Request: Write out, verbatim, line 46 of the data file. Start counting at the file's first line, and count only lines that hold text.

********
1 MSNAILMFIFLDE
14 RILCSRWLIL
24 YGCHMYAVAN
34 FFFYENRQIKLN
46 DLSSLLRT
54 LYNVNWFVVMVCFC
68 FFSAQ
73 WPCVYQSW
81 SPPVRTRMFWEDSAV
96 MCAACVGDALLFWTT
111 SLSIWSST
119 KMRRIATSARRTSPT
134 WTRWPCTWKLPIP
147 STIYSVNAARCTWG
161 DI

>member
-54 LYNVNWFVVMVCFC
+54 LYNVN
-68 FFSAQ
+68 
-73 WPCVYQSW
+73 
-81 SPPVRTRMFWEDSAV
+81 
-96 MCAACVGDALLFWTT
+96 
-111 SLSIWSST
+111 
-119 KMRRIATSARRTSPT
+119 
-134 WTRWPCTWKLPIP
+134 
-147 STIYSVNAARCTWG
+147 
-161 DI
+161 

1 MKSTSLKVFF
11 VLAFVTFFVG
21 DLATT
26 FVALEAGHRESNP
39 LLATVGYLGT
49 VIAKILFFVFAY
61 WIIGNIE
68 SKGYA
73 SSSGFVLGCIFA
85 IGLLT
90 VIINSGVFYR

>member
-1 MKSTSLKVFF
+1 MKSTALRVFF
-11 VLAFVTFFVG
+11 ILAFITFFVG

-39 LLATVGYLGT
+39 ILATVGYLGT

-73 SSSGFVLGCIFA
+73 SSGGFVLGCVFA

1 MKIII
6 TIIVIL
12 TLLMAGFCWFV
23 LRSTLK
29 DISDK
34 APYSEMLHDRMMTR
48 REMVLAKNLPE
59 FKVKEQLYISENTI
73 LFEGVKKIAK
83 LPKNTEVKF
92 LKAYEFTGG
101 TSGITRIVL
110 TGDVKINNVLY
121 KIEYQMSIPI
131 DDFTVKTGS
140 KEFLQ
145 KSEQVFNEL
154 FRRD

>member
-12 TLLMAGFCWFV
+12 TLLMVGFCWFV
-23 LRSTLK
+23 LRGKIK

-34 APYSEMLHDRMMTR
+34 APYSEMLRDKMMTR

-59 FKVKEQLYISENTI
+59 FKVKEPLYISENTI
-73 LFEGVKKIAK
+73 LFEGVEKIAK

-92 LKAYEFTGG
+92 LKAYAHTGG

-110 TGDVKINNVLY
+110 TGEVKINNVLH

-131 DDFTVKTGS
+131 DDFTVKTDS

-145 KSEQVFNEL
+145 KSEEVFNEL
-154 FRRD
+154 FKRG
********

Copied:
85 IGLLT